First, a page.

Tail-based sampling

At the OpenTelemetry Collector level, you can do tail-based sampling, which allows you to define more advanced rules to maintain visibility over traces with errors or high latency.


To configure tail-based sampling, use the Tail Sampling Processor or Probabilistic Sampling Processor to sample traces based on a set of rules at the collector level.


A limitation of tail-based sampling is that all spans for a given trace must be received by the same collector instance for effective sampling decisions. If a trace is distributed across multiple collector instances, and tail-based sampling is used, some parts of that trace may not be sent to Datadog.

To ensure that APM metrics are computed based on 100% of the applications’ traffic while using collector-level tail-based sampling, use the Datadog Connector.

The Datadog Connector is available starting v0.83.0. Read Switch from Datadog Processor to Datadog Connector for OpenTelemetry APM Metrics if migrating from an older version.

See the ingestion volume control guide for information about the implications of setting up trace sampling on trace analytics monitors and metrics from spans.

Probabilistic sampling

When using Datadog Agent OTLP ingest, a probabilistic sampler is available starting with Agent v7.54.0.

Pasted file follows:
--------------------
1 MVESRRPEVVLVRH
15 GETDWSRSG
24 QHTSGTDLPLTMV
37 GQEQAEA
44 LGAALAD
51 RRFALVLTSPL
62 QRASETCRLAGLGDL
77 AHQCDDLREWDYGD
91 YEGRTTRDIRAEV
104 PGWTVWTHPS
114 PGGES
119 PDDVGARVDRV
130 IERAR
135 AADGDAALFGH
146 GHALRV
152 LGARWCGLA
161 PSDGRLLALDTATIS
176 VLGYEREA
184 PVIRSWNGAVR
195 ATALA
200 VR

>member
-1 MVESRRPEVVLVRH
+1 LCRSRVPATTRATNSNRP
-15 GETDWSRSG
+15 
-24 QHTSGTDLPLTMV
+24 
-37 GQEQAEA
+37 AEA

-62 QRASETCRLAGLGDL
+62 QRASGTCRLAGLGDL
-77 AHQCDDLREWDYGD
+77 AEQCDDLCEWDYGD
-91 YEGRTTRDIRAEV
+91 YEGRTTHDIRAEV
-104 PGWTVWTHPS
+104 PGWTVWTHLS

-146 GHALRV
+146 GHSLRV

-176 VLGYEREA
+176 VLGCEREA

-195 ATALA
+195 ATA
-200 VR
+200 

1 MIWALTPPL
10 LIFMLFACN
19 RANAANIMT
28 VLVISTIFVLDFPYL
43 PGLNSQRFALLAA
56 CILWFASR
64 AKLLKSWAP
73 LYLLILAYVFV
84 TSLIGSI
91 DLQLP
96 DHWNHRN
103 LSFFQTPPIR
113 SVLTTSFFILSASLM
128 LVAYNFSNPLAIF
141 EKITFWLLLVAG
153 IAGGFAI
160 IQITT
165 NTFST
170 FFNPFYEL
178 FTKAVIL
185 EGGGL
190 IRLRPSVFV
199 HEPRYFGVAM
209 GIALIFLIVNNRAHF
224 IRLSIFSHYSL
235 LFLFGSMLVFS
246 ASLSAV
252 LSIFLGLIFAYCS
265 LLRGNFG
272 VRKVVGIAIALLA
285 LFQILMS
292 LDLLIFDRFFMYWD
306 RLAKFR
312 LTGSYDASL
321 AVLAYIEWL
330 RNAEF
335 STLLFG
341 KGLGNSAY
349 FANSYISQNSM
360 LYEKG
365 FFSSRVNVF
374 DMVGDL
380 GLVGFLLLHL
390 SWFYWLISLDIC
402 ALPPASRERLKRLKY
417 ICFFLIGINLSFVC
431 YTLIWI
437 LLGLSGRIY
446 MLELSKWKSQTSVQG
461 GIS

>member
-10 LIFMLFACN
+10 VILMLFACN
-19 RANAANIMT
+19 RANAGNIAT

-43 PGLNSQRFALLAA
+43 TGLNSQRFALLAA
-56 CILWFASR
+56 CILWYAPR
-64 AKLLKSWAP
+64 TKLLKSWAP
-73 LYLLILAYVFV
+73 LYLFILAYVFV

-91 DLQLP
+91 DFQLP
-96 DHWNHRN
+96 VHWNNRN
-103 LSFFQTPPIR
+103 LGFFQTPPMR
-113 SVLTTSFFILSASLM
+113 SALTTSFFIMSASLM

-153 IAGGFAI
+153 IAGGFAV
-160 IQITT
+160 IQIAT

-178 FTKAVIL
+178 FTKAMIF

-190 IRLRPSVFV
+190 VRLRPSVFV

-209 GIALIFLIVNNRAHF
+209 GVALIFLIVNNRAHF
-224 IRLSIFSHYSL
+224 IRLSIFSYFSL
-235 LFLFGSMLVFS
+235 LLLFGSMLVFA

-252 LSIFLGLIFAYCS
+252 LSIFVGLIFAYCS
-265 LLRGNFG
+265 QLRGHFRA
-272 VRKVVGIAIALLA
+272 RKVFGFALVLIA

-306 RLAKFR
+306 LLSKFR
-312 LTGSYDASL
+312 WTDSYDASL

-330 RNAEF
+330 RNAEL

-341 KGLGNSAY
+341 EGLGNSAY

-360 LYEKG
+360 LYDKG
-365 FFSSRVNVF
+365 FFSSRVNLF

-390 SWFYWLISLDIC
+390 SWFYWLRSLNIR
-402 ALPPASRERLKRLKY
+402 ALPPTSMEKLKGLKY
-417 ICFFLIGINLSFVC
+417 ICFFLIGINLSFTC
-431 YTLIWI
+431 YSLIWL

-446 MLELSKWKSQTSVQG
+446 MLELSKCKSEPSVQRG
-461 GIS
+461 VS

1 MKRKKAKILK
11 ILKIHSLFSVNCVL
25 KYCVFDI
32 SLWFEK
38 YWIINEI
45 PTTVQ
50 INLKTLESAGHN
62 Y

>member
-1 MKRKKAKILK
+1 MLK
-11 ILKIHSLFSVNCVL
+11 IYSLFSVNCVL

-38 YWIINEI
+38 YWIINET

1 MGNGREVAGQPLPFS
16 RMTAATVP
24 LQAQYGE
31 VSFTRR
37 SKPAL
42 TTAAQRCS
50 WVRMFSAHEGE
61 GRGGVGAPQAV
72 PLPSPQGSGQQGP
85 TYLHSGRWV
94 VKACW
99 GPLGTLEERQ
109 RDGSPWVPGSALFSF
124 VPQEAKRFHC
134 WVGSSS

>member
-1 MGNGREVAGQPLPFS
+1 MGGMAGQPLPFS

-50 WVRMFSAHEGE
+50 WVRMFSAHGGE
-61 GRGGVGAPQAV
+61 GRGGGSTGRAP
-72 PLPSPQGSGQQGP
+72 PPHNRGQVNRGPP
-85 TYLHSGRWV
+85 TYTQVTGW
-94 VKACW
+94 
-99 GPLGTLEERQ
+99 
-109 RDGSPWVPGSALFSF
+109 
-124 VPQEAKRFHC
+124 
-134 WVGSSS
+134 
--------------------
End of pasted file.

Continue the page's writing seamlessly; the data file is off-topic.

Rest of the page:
To configure probabilistic sampling, do one of the following:

  • Set DD_APM_PROBABILISTIC_SAMPLER_ENABLED to true and DD_APM_PROBABILISTIC_SAMPLER_SAMPLING_PERCENTAGE to the percentage of traces you’d like to sample (between 0 and 100).

  • Add the following YAML to your Agent’s configuration file:

      # ...
          enabled: true
          sampling_percentage: 50 #In this example, 50% of traces are captured.
          hash_seed: 22 #A seed used for the hash algorithm. This must match other agents and OTel

If you use a mixed setup of Datadog tracing libraries and OTel SDKs:

  • Probabilistic sampling will apply to spans originating from both Datadog and OTel tracing libraries.
  • If you send spans both to the Datadog Agent and OTel collector instances, set the same seed between Datadog Agent (DD_APM_PROBABILISTIC_SAMPLER_HASH_SEED) and OTel collector (hash_seed) to ensure consistent sampling.


  • The probabilistic sampler will ignore the sampling priority of spans that are set at the tracing library level. As a result, probabilistic sampling is incompatible with head-based sampling. This means that head-based sampled traces might still be dropped by probabilistic sampling.
  • Spans not captured by the probabilistic sampler may still be captured by the Datadog Agent’s error and rare samplers.
  • For consistent sampling all tracers must support 128-bit trace IDs.

Monitoring ingested volumes in Datadog

Use the APM Estimated Usage dashboard and the datadog.estimated_usage.apm.ingested_bytes metric to get visibility into your ingested volumes over a specific time period. Filter the dashboard to specific environments and services to see which services are responsible for the largest shares of the ingested volume.

If the ingestion volume is higher than expected, consider adjusting your sampling rates.

Further reading